Ten years ago, on April 5th 2005, at a launch featuring Brad Pitt, Bono, Djimon Hounsou and the late great Jack Valenti, we launched this iconic ONE ad. In stark black and white featuring many of the most famous stars of that time (and today) from Ellen DeGeneres and Viola Davis to Clooney, Pitt, Pacino, Hanks, and Hounsou, it called on people to join ONE and help make poverty history, especially across Africa. It went viral on something that was big at the time, MySpace, and featured on this other recently launched thing called YouTube.
Millions joined ONE through this campaign. Many people who joined then still campaign with ONE regularly, taking our actions online and in person, whether pushing governments to keep their promises to fund the fight against Aids or to fight corruption in the oil and gas sector in Africa. It’s been a terrific journey for us and our members, who back then may have only joined because they were interested in some celebrity – but today are more passionate about the fight against injustice and inequality, and doing something truly meaningful about it. Here’s some progress we’ve helped achieve together with all our partners, and two huge challenges we face ahead of us we need to focus on together now.
AIDS: Deaths from Aids are down by nearly one million a year, 3,000 fewer people die of HIV/AIDS than a decade ago, because twelve million more people have access to the life saving antiretrovirals we’ve campaigned for together.
MALARIA: Deaths from malaria are down by 250,000 a year – around 1,000 fewer people dying from malaria every day, because hundreds of millions of insecticide-treated bed nets and therapies have been distributed with funds we’ve campaigned for.
CHILD MORTALITY: The number of children dying from all preventable treatable diseases is down by two million a year, an amazing 5,000 fewer kids dying every day.
EXTREME POVERTY: Extreme poverty, defined as living on a daily sum of less than $1.25, has been reduced by a quarter globally, from 21% of the worlds population to 14.5% today.
AID TO AFRICA: It has increased by $14 billion a year, much of this increase going into healthcare and antipoverty programs helping local efforts to fight against poverty, hunger and disease.
NOW AN OPPORTUNITY – AND JEOPARDY
All these improvements mean we can virtually make extreme poverty history. We can also virtually end preventable treatable deaths from disease except in the most remote of conflict-hit regions, and help share a new era of dignity and opportunity for all. We can do this by or before 2030, the duration of the soon-to-be-agreed Global Sustainable Development Goals which the UN is right now working on finalising. But we will not succeed, unless we recognise and tackle two standout challenges – the Trillion Dollar Scandal; and the fact that Poverty Is Sexist.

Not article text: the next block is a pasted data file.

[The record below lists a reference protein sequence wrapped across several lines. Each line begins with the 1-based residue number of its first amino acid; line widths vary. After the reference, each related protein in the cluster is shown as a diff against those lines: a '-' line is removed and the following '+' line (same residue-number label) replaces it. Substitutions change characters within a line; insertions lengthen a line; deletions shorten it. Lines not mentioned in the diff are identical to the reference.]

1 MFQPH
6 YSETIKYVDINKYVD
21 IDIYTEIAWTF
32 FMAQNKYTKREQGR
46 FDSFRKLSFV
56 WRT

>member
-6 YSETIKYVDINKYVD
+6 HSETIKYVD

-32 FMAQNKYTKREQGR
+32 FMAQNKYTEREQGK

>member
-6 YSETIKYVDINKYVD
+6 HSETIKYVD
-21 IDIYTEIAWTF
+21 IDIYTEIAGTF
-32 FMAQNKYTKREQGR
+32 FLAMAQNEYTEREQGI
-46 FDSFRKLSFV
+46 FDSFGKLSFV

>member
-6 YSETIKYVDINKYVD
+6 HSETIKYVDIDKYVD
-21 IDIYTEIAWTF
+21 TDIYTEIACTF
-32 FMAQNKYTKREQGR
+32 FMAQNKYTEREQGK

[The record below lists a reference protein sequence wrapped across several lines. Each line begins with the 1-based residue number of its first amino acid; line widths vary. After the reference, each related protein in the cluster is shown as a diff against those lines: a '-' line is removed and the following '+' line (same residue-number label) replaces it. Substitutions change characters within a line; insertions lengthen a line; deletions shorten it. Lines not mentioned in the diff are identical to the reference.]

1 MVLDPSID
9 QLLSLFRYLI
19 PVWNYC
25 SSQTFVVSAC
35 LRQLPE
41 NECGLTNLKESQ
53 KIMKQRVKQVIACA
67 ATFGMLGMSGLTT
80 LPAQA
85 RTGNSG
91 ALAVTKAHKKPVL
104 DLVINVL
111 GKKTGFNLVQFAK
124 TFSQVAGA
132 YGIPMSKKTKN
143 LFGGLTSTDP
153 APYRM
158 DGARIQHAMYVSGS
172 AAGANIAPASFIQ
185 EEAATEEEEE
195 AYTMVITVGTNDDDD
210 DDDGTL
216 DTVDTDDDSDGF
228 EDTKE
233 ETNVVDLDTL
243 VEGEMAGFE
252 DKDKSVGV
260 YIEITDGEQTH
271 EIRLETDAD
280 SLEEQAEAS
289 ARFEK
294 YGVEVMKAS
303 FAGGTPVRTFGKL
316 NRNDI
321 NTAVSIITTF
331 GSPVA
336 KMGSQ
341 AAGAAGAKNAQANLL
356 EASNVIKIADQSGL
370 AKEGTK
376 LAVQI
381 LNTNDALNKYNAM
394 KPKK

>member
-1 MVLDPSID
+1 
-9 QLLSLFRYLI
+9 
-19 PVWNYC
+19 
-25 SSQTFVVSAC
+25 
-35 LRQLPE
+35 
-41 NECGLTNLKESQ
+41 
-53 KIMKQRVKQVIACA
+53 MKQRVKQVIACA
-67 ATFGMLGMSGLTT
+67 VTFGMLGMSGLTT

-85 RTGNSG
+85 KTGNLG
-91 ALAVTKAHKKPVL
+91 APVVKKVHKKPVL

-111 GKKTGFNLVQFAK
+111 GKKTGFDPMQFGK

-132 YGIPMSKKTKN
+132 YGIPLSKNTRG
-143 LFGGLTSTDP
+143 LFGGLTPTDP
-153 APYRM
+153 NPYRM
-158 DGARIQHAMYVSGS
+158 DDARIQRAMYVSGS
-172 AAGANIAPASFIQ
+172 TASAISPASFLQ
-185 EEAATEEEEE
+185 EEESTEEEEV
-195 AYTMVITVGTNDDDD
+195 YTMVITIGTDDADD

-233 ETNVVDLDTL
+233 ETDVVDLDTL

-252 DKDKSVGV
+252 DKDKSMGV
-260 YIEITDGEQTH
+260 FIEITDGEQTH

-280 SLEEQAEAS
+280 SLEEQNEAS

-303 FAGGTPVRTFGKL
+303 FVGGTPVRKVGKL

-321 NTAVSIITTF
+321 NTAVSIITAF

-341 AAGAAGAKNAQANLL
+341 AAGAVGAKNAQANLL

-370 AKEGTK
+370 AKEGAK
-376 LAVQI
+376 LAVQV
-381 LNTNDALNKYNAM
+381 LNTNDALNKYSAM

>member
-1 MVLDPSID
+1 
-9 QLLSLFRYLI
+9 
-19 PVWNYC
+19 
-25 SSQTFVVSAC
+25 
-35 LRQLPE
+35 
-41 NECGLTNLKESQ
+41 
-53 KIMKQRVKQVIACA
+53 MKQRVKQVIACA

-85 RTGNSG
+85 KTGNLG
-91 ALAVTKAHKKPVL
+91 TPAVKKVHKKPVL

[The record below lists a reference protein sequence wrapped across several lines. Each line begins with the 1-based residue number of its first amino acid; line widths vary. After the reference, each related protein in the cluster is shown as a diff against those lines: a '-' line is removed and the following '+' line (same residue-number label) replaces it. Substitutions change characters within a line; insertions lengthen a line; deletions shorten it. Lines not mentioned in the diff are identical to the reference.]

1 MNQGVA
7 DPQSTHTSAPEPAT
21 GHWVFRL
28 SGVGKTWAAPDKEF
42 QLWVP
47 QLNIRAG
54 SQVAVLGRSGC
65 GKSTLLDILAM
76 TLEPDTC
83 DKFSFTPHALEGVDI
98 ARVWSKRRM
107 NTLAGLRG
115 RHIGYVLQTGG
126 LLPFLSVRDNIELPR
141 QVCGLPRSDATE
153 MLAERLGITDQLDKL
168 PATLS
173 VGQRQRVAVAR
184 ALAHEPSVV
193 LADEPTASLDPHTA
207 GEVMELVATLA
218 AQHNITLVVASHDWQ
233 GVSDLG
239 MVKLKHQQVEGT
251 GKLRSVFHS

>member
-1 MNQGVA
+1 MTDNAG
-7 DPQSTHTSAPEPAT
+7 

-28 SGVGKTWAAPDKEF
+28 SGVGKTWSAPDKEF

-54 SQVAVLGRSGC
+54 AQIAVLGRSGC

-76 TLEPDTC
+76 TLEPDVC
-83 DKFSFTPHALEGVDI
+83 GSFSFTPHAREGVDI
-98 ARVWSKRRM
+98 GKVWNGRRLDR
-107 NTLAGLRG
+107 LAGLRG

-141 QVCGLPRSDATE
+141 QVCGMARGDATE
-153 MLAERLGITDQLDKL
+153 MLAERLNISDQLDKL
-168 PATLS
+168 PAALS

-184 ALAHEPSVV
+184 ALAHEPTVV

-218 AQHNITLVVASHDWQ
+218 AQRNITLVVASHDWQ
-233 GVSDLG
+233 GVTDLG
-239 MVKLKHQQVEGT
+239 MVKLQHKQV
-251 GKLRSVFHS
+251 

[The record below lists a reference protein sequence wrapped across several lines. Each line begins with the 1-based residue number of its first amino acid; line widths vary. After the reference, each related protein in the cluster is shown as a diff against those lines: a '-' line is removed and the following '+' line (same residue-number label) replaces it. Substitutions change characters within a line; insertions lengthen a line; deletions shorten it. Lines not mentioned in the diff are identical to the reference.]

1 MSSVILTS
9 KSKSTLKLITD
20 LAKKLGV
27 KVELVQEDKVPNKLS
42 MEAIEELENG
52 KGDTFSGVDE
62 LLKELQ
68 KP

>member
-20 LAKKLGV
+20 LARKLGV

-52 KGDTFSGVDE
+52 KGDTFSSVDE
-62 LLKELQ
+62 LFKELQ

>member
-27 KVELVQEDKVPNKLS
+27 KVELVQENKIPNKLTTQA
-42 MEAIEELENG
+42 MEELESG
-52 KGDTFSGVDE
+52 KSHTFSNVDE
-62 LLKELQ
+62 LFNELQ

THE TRILLION DOLLAR SCANDAL
Around a trillion a dollars is siphoned out of developing countries every year because of opaque government budgets, corrupt contracts in government procurement and in oil, gas, mining and natural resources, and other forms of corruption. If just a fraction of these funds were saved and reinvested in health and basic needs, it would boost the fight against extreme poverty and avoid the perversion of politics by the corrupt. That is why ONE is increasingly campaigning against corruption and in favour of open data, budgets and contracts, and overall the disinfectant of sunlight. As Bono puts it: we have a vaccine against corruption – it’s called transparency.
POVERTY IS SEXIST
Extreme poverty is most entrenched amongst the most marginalised and disenfranchised, and the data suggests that far too often these are women and girls. The irony here is that women and girls are so often the best local agents of change. Invest in a girl’s health and education, and help a women get access to finance and secure property rights, the simple right to own her land, and this delivers rapid benefits for her family and community’s fight against poverty. Read here to find out more and take action.
If the world doesn’t put the push against corruption and gender inequality at the heart of our Global Goals, then our progress against extreme poverty will be dramatically hindered.
By 2040 Africa will be home to 2 billion people and 25% of the world’s youth. I’m optimistic that if we work together we can help ensure they grow up in a world of decent opportunity. But what if we fail to take action and they grow up in a world where their environment has been devastated, education and employment opportunities are scare, inequality has worsened and our world leaders’ promises to help them fight poverty have been broken? Their energy canfuel for global dynamism – or it can produce a combustible situation where global instability spreads. Which world do you want your children to grow up in? Which world it will be depends on the actions we take now.